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Are Axe Throwing Venues Discriminating Against People With Disabilities?

  • 5 min read

Once again, the topic of ear plugs and ear buds has been raised in the community. As I dug through previous posts and responses in several Facebook groups, it was alarming how many people responded with “we play our music LOUD” or “get over it, it’s not golf.” I was a bit relieved when I sorted by date and realized that this opinion is dying out, though not quick enough.

Let’s agree before we disagree

A disability is “a physical or mental condition that limits a person’s movements, senses, or activities.” I don’t know if you’ve looked around, especially at league night, but we are all built VERY differently. Not only from a physical standpoint, but our brains are all wired in very different ways that most of us can’t possibly fathom. We all have things that limit us. From the NIH’s website, here’s a few statistics:

  • Approximately 15% of American adults (37.5 million) aged 18 and over report some trouble hearing.
  • One in eight people in the United States (13 percent, or 30 million) aged 12 years or older has hearing loss in both ears, based on standard hearing examinations.
  • Roughly 10 percent of the U.S. adult population, or about 25 million Americans, has experienced tinnitus lasting at least five minutes in the past year.

I don’t know if you’ve had to deal with tinnitus or ear trauma, but these things hurt, badly. It can feel like you’re being jabbed with a fork all night long. Using hearing protection can be a godsend and make an otherwise uncomfortable experience much better.

“You can’t hear the judge!”

This is the biggest argument I get when I advocated for hearing protection. I understand that in some circumstances, verbal communication is the quickest and easiest form of communication. Like I said above, we’re all created differently. Non-verbal communication can be easier to understand for some people. It’s the reason why we as coaches don’t just TELL people how to throw an axe, we pick them up and walk them through the demonstration. Just as you would utilize non-verbal communication with people who are hearing impaired, you should consider using it with everyone. It makes the lives of people with disabilities easier if they don’t have to tell everyone that they have a disability.

If you’re using ear plugs or buds as a preventative measure, you should be paying attention to the judges and also utilizing non-verbal communication.

“It’s OK if it’s medically necessary or you have a note.”

That shouldn’t be the barrier to entry and people with disabilities shouldn’t have to carry around a note everywhere they go, or prove they have a disability just to receive reasonable accommodation. From an employment standpoint, OSHA requires employers to provide hearing protection for employees starting at 85dB. Our venue is 2900 square feet with 15 foot ceilings. We set the music volume to 40% (our maximum) on 2 Sonos speakers. Using the NIOSH Sound Level Meter App and a iPhone 14 Pro less than a month old, we measured our ambient noise at 66dB. Add in a 30 or 40 people talking plus the sound of 10 axes hitting targets and I’m sure we’ll exceed that on league night.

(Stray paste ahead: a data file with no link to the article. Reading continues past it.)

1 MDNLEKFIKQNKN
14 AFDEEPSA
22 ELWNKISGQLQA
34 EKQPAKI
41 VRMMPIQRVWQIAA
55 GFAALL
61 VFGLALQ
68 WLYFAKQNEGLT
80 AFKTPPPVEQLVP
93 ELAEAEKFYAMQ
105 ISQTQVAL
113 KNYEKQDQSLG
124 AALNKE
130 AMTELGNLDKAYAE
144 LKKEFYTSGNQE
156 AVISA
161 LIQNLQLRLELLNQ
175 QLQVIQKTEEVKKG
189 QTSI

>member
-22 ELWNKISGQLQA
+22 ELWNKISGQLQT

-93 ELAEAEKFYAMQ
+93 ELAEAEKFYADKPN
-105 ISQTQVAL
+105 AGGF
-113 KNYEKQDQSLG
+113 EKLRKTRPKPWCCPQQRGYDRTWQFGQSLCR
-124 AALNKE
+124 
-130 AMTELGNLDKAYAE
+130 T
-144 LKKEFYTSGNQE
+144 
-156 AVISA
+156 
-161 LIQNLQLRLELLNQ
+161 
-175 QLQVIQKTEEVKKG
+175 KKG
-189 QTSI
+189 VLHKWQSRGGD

As one thrower pointed out, Loop Earplugs provide protection with varying degrees. Some of their protection still lets all frequencies in, just at a lower level. We should all be taking precautions to protect our hearing, because once it’s gone, it’s not coming back. At the time of writing, the rules for one organization states “No item or equipment used to impede or block external sounds may be utilized while throwing.” -Section X, part xvii. I hope this rule will be removed in its entirety, and not just “left open to interpretation.”

While the FDA doesn’t explicitly list ear plugs as a medical device, there are law firms that will gladly help you make the case that they are. I hope that organizations will recognize that preventative measures should be allowed without a doctor’s note.

We’ve never had a single complaint!

And you probably never will, unless it’s already too late. When Ed Roberts asked his local city council for curb cuts for his wheelchair, they responded that they’d never seen someone in a wheelchair trying to use the sidewalk there. DUH! If you make something hostile toward people with disabilities then they’re probably not going to show up. I have been to venues with no countertops or tables below 40 inches. Some don’t have ramps, or ramps in very inconvenient places. Some lanes are too small for wheelchairs to turn around in. Some have tables placed in very inconvenient places for people with mobility issues. Make an attempt to recognize and understand that people are different and have different experiences and you’ll probably open yourself up to a world of things you never even thought about before.

We don’t discriminate! We welcome everyone!

That’s great! I’ve seen venues take steps that I’ve never even considered before visiting them. I’m very proud of you, but please, don’t rest on your laurels. Continue to go out into the world and listen to different perspectives. We all have room for improvement and thinking that you’re doing everything right is usually the first step towards doing it wrong. No one is perfect and no one is above criticism. Listen to everyone. You never know where good ideas come from.